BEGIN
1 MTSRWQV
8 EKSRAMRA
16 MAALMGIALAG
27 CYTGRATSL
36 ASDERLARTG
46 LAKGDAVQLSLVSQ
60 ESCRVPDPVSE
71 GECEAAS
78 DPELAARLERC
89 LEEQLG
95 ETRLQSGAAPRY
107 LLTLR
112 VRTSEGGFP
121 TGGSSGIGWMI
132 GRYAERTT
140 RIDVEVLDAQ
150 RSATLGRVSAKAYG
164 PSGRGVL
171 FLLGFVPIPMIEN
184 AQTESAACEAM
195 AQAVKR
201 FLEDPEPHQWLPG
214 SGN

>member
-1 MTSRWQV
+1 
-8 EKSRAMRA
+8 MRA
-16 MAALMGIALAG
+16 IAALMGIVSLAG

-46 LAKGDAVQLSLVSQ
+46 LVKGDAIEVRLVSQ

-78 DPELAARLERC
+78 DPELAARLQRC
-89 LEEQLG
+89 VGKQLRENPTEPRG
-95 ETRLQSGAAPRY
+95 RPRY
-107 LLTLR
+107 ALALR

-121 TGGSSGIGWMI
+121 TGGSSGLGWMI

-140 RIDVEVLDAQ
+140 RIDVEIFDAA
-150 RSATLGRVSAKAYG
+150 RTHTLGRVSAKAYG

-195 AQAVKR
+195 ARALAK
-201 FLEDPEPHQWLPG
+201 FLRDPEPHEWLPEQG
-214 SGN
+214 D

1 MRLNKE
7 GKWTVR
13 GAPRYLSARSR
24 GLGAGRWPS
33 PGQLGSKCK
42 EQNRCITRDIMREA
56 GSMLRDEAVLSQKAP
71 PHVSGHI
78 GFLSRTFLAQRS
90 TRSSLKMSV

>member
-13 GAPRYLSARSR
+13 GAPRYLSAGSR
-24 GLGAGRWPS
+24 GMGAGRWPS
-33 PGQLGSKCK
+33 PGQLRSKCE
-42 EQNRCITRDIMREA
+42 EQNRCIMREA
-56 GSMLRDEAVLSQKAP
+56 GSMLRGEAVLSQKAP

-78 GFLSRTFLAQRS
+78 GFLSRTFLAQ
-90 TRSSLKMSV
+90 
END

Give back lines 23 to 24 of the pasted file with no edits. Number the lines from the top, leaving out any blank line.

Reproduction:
214 SGN

>member